- Ride on Thursday as well. Ride a few minutes in each of the major gears and in the low chainring to spin your legs and get some blood moving. This will also check your bike for any adjustments you may need. There is always a bike maintenance tent at the expo. Ride after you swim in case you need to get some maintenance done.
- Keep eating and keep hydrating especially on Thursday. Thursday is actually more important than Friday as far as nutrition and rest are concerned.
- Do not run on Thursday. Save the pounding for Saturday.
- Plan for a long, long sleep on Thursday. The excitement is building but not enough to hinder your sleep on Thursday vs Friday. Friday will be a completely anxious day and that night will be hard to sleep. Get it on Thursday. No alarms, no loud roommates, just sleep as long as you can. Once your up, you’re awake and it will be hard to get back to sleep.
- Walk through your transitions and even legs and make a checklist for your gear bags. This works. (ex. I get out of the water, strip my wetsuit, go to the tent and I put on my shoes, helmet, glasses..etc…then write down “shoes, helmet, glasses, and anything else”) Make sure you walk through your nutrition plan as well, to make sure you have enough nutrition on the bike. If you are putting the powder in bottles, do that at this time as well. It is your choice if you want to add the water today or tomorrow, but put the powder in the bottles. (Personally I put my bottles completely together and put them in the freezer. By the time you get on the bike they will be almost thawed and you will have ice cold hydration)
- Put your gear bags together on Thursday night, when you are calmer. You are more likely not to forget anything. You will still have a few things to put in them but the bulk will be there.
- Plan for a special needs bag for the run, but ride with what you will need for the full 112 miles. The stopping for the special needs bag is not worth the time. Have what you need, and if you do come into a situation there are aid stations every 10 miles, they will help.
- Do put a special needs bag aside for the run. This is just for some warmer clothes just in case the temp drops. You probably will not need it, but at least it will be there. Do not trust the forecast in Panama City.
- Do a 15/15/15 workout on Friday. 15 min swim, bike and then run to clear all the excess and get your legs feeling like they need to for the next morning. It sounds weird for the day before such a hard day, but trust me this will make you feel much more confident.
- After you return and shower after your little workout check your gear bags one last time. Empty each of them out and run through your checklist one last time. You can turn these in, pretty early on Friday, and you will want to so you can just relax the rest of the day.
- Relax as much as possible on Friday. Put your feet up, watch TV, play some cards, but relax.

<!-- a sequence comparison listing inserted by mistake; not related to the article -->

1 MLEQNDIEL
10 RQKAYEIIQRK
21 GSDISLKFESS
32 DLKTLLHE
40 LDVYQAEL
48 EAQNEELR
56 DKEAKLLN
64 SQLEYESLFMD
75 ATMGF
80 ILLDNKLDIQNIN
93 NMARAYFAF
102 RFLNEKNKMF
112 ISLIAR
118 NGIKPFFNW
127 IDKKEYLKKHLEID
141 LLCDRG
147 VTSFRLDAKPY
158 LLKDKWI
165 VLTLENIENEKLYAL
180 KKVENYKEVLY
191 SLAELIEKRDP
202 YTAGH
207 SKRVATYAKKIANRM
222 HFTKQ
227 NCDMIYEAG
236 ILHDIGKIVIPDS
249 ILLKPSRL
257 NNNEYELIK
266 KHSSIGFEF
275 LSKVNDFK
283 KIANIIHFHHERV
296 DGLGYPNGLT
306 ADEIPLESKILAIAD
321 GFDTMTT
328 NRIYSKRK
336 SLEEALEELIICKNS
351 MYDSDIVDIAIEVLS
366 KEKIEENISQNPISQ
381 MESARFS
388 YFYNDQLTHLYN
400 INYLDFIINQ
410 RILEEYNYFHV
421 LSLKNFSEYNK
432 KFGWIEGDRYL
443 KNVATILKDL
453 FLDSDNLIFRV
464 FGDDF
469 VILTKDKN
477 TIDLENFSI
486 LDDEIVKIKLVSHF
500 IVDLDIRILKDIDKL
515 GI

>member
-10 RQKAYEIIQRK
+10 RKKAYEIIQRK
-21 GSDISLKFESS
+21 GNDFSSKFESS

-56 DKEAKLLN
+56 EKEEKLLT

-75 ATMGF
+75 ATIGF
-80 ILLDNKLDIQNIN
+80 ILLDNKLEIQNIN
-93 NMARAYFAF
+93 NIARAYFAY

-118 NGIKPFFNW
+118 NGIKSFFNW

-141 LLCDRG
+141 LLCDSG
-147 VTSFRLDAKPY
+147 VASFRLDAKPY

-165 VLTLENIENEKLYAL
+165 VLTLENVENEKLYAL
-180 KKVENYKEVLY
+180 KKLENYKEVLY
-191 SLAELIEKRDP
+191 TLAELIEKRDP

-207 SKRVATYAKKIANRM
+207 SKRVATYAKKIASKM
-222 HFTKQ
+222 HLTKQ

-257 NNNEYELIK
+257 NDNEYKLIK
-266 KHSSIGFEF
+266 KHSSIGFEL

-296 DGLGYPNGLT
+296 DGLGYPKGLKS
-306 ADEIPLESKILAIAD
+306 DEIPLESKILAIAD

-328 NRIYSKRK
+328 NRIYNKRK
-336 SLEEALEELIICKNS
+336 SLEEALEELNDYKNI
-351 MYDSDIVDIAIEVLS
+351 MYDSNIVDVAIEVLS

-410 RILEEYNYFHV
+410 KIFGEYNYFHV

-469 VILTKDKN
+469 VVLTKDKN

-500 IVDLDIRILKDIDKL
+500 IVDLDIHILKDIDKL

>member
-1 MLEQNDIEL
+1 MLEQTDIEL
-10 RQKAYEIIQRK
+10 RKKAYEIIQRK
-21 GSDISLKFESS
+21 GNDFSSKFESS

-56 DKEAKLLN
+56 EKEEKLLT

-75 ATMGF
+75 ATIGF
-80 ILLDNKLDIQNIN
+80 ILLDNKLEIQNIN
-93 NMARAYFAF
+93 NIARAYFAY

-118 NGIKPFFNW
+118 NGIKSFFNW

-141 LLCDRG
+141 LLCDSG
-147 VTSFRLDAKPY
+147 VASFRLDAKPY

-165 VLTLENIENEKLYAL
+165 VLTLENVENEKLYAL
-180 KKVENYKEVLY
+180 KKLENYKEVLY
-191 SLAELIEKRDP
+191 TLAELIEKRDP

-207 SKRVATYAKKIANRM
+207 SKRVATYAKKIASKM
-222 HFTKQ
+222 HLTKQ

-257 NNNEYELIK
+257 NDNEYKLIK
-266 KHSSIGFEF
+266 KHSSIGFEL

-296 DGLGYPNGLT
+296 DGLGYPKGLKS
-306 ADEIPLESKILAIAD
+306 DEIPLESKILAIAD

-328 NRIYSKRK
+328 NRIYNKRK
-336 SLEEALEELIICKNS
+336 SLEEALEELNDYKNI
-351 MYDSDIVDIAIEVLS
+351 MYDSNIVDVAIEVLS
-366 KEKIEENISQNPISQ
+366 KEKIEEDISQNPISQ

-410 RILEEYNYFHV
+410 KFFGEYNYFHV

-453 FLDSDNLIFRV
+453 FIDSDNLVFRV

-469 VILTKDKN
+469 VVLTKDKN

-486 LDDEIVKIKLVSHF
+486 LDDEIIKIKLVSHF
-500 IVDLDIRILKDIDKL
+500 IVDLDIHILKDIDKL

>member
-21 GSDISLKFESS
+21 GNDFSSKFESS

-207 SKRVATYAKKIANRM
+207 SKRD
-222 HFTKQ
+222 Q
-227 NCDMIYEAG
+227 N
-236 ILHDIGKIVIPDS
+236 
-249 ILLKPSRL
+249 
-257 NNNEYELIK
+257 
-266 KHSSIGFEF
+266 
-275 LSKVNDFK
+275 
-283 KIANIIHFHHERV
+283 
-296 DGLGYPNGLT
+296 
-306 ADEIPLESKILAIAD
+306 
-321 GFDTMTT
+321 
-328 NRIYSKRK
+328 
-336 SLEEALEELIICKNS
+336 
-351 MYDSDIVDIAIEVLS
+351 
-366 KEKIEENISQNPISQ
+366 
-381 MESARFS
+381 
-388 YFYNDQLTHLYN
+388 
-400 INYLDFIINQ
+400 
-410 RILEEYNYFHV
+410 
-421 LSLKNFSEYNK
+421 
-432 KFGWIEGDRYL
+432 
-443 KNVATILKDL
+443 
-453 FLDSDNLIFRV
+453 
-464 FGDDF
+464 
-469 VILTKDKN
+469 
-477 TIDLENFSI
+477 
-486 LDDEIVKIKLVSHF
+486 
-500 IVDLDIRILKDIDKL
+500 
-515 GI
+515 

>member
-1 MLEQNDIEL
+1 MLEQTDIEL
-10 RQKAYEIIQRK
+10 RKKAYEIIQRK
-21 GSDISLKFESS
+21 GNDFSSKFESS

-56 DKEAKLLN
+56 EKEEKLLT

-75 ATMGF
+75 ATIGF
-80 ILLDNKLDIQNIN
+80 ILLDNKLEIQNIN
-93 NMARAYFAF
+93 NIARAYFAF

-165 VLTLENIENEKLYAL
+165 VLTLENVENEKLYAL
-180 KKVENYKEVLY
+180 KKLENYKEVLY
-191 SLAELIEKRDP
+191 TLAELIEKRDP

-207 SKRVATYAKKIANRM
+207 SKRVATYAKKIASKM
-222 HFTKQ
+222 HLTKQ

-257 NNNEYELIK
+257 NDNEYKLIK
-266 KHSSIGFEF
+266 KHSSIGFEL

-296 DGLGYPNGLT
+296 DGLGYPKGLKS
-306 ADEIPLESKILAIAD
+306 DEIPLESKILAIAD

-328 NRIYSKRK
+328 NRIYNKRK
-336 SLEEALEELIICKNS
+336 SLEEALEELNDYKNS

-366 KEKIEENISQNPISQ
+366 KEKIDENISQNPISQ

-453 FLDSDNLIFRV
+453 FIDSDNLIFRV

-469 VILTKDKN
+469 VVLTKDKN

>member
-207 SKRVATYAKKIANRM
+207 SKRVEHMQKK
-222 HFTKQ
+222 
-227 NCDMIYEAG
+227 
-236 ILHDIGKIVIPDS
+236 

- Do not forget to eat and drink. Follow your nutrition plan which should include your meals on Friday.
- Lay down and try to sleep no later than 8:30. 3:30 am comes awfully quick.
- Get up at 3:30a and take a shower. This will awaken you and start your day.
- Have a nice breakfast by 4:30. This will make sure you have all the nutrients in your body by the 7 am start time.
- If you train with a gel, have one in each sleeve of your wetsuit. It is always a little chilly on Saturday morning, so even if it is uncomfortable, your wetsuit provides warmth. If you have a sleeveless put the gels in your pant legs. I also put a couple of Imodium as well, but that works for me. I suggest it if you know it does not cause side effects for you.
- Find your friends and have them near you at the start. This helps. It provides some comfort because the rest of the day…you will be most likely alone.
- Have one of those gels 10 minutes before the start of the race and the second one while you are running back into the water on your second loop.
- Put a smile on your face. If you are terrified then fake it. Most of the time faking it will make it true.
- Trust your training it got you here now it is time to have confidence in it.
- Do not eat or drink anything but water for the first 15-20 minutes of your bike. Your body is making a switch. Allow it to settle before you put anything in your stomach.
- Ride your own race. Do not worry if others are passing you. You have a plan stick to it. Enjoy the scenery and get lost in it.
- If you have a watch with a timer use it. I personally had my alarm go off every 15 minutes so I knew to make sure I was drinking and eating. I knew that I had to take in a quarter of bottle every 15 minutes and a gu every 45. In the Ironman if you get behind on your nutrition it is a hard fight back.
- Salt – Make sure you have enough salt. I took 250 mg every hour and I had no cramping at all.
- Do not deviate from your plan. You spent a lot of time putting this plan together do not deviate even if you feel great. You never know what the course will bring.